5. The Use of Gadolinium-Carbon Nanostructures to Magnetically Enhance Stem Cell Retention for Cellular Cardiomyoplasty

    Science.gov (United States)

    Tran, Lesa A.; Hernández-Rivera, Mayra; Berlin, Ari N.; Zheng, Yi; Sampaio, Luiz; Bové, Christina; Cabreira-Hansen, Maria da Graça; Willerson, James T.; Perin, Emerson C.; Wilson, Lon J.

    2014-01-01

    In this work, the effectiveness of using Gadonanotubes (GNTs) with an external magnetic field to improve retention of transplanted adult mesenchymal stem cells (MSCs) during cellular cardiomyoplasty was evaluated. As a high-performance T1-weighted magnetic resonance imaging (MRI) cell tracking label, the GNTs are gadolinium-loaded carbon nanotube capsules that render MSCs magnetic when internalized. MSCs were internally labeled with either superparamagnetic GNTs or colloidal diamagnetic lutetium (Lu). In vitro cell rolling assays and ex vivo cardiac perfusion experiments qualitatively demonstrated increased magnetic-assisted retention of GNT-labeled MSCs. Subsequent in vivo epicardial cell injections were performed around a 1.3 T NdFeB ring magnet sutured onto the left ventricle of female juvenile pigs (n = 21). Cell dosage, magnet exposure time, and endpoints were varied to evaluate the safety and efficacy of the proposed therapy. Quantification of retained cells in collected tissues by elemental analysis (Gd or Lu) showed that the external magnet helped retain nearly three times more GNT-labeled MSCs than Lu-labeled cells. The sutured magnet was tolerated for up to 168 hours; however, an inflammatory response to the magnet was noted after 48 hours. These proof-of-concept studies support the feasibility and value of using GNTs as a magnetic nanoparticle facilitator to improve cell retention during cellular cardiomyoplasty. PMID:24148239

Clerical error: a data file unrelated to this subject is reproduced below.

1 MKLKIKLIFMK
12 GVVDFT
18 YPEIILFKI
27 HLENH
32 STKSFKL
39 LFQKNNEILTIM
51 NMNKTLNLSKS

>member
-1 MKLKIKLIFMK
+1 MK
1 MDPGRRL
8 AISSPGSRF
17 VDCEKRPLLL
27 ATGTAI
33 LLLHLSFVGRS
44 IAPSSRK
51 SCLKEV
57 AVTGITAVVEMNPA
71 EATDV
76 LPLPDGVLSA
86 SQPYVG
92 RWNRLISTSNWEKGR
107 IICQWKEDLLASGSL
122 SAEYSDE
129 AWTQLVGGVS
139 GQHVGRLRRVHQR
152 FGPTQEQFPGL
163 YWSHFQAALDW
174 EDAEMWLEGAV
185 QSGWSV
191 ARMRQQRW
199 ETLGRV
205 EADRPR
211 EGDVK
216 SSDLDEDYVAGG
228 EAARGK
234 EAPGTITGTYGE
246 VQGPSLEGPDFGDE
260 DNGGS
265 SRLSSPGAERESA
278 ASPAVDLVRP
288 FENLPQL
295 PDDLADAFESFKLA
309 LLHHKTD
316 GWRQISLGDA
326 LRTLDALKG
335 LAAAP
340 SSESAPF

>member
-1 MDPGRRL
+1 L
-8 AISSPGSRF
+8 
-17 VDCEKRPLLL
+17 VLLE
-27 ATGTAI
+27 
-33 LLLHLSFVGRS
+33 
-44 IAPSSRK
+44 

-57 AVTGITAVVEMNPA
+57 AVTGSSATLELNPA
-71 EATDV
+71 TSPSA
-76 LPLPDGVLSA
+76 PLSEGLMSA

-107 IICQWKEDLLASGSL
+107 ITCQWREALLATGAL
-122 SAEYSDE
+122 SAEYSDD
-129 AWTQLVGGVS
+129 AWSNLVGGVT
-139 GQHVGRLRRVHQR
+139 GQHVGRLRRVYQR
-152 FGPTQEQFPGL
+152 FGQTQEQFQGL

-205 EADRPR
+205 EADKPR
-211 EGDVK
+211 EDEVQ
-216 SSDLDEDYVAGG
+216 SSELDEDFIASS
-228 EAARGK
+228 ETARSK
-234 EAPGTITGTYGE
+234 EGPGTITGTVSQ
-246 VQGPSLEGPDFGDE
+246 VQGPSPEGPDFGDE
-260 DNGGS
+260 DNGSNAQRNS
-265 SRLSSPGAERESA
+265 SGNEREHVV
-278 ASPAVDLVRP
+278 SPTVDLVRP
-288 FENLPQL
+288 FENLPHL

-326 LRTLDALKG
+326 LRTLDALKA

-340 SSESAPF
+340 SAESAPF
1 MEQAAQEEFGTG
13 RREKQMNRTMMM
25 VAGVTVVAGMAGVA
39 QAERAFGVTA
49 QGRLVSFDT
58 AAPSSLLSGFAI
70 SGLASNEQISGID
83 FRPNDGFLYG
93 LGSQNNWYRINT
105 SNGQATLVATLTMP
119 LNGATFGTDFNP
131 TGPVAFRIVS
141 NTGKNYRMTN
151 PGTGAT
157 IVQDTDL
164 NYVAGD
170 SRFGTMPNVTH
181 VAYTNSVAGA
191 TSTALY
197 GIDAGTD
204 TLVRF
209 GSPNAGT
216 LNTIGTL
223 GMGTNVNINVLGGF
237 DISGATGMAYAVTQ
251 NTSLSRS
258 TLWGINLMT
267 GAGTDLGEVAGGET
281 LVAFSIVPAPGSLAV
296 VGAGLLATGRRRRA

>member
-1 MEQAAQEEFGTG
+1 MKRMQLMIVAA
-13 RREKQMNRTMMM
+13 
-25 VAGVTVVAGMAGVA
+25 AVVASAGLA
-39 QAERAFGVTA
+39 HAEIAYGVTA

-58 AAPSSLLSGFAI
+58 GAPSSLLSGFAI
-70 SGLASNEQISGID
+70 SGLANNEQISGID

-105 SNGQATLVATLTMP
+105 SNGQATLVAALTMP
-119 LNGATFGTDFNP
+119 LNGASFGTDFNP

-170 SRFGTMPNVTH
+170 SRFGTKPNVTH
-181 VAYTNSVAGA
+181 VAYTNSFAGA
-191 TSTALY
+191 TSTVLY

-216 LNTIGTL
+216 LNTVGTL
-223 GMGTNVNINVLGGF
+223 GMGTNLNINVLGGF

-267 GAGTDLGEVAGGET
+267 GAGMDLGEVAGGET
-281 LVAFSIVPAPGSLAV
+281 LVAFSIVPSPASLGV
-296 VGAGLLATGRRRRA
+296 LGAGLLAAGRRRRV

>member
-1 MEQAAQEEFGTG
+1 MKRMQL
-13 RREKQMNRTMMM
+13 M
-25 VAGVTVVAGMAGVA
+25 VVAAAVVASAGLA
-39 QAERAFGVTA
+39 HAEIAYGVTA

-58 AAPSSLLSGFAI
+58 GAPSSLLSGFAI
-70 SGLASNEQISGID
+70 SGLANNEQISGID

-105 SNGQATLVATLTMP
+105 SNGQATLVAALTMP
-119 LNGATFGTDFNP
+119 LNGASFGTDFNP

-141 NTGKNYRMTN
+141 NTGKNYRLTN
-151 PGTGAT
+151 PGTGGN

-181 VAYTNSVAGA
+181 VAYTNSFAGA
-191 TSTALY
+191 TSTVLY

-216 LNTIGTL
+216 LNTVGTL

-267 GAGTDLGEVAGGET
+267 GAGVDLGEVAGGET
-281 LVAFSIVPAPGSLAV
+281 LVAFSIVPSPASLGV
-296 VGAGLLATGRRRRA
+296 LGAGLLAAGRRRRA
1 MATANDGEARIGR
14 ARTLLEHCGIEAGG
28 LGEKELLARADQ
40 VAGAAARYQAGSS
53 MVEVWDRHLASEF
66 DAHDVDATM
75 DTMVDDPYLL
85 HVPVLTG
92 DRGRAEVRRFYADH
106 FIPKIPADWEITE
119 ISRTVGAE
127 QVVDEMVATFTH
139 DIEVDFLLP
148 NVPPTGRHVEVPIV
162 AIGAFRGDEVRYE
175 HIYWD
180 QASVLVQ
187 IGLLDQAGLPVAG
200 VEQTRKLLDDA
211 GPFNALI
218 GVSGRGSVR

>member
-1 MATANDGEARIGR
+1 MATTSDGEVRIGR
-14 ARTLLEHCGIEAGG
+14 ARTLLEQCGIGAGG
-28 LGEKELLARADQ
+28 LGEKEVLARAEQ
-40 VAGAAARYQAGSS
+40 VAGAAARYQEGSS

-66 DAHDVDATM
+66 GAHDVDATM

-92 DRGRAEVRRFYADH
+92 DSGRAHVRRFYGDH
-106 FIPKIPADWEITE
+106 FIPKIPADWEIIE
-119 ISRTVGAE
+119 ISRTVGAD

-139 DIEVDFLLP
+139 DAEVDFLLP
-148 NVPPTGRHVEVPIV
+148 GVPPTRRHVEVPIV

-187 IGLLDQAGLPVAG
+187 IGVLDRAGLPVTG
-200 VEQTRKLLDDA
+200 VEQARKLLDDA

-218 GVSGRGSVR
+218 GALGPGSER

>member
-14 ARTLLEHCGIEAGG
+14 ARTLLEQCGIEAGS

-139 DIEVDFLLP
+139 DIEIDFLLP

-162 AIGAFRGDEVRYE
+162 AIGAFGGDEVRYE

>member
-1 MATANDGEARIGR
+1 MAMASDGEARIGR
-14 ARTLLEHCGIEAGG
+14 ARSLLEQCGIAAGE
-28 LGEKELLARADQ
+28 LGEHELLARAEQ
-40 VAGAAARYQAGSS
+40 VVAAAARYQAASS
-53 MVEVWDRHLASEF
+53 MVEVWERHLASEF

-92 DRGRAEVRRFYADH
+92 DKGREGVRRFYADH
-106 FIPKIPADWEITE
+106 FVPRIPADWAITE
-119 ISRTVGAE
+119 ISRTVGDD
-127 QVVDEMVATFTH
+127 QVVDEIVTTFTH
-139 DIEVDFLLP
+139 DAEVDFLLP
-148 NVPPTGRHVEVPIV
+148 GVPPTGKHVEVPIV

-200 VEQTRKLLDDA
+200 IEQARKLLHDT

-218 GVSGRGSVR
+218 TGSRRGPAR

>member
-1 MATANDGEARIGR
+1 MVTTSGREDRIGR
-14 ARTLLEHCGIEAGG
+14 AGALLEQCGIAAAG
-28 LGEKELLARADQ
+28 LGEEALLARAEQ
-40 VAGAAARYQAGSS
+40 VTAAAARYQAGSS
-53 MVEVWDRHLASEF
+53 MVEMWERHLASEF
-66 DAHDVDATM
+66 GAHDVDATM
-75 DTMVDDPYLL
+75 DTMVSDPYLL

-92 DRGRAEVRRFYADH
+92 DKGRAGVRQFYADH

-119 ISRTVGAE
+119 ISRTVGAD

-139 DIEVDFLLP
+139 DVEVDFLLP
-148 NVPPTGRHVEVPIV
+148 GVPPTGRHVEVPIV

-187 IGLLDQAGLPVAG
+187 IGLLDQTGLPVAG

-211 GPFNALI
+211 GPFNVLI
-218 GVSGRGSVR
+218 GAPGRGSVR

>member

6. Cardiac supporting device using artificial rubber muscle: preliminary study to active dynamic cardiomyoplasty.

    Science.gov (United States)